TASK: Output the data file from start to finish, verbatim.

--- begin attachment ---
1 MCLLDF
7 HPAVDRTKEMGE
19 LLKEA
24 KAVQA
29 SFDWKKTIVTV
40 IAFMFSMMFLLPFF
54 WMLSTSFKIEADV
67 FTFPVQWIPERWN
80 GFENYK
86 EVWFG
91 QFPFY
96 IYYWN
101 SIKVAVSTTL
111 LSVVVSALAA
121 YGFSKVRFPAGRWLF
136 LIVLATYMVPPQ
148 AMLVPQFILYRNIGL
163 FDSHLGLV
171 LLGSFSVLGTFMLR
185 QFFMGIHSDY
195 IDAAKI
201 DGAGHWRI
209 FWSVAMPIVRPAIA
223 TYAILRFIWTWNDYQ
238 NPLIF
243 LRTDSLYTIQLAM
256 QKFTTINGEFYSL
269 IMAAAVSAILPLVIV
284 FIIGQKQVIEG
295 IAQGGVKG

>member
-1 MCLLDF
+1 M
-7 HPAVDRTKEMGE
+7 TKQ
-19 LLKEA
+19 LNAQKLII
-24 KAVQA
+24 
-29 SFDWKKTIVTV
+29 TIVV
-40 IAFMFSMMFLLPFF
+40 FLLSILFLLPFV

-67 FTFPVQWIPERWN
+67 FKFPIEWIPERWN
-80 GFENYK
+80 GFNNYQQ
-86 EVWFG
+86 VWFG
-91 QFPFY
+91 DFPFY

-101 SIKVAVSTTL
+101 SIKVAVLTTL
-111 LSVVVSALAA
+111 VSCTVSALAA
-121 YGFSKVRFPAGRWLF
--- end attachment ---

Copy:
1 MCLLDF
7 HPAVDRTKEMGE
19 LLKEA
24 KAVQA
29 SFDWKKTIVTV
40 IAFMFSMMFLLPFF
54 WMLSTSFKIEADV
67 FTFPVQWIPERWN
80 GFENYK
86 EVWFG
91 QFPFY
96 IYYWN
101 SIKVAVSTTL
111 LSVVVSALAA
121 YGFSKVRFPAGRWLF
136 LIVLATYMVPPQ
148 AMLVPQFILYRNIGL
163 FDSHLGLV
171 LLGSFSVLGTFMLR
185 QFFMGIHSDY
195 IDAAKI
201 DGAGHWRI
209 FWSVAMPIVRPAIA
223 TYAILRFIWTWNDYQ
238 NPLIF
243 LRTDSLYTIQLAM
256 QKFTTINGEFYSL
269 IMAAAVSAILPLVIV
284 FIIGQKQVIEG
295 IAQGGVKG

>member
-1 MCLLDF
+1 M
-7 HPAVDRTKEMGE
+7 TKQ
-19 LLKEA
+19 LNAQKLII
-24 KAVQA
+24 
-29 SFDWKKTIVTV
+29 TIVV
-40 IAFMFSMMFLLPFF
+40 FLLSILFLLPFV

-67 FTFPVQWIPERWN
+67 FKFPIEWIPERWN
-80 GFENYK
+80 GFNNYQQ
-86 EVWFG
+86 VWFG
-91 QFPFY
+91 DFPFY

-101 SIKVAVSTTL
+101 SIKVAVLTTL
-111 LSVVVSALAA
+111 VSCTVSALAA
-121 YGFSKVRFPAGRWLF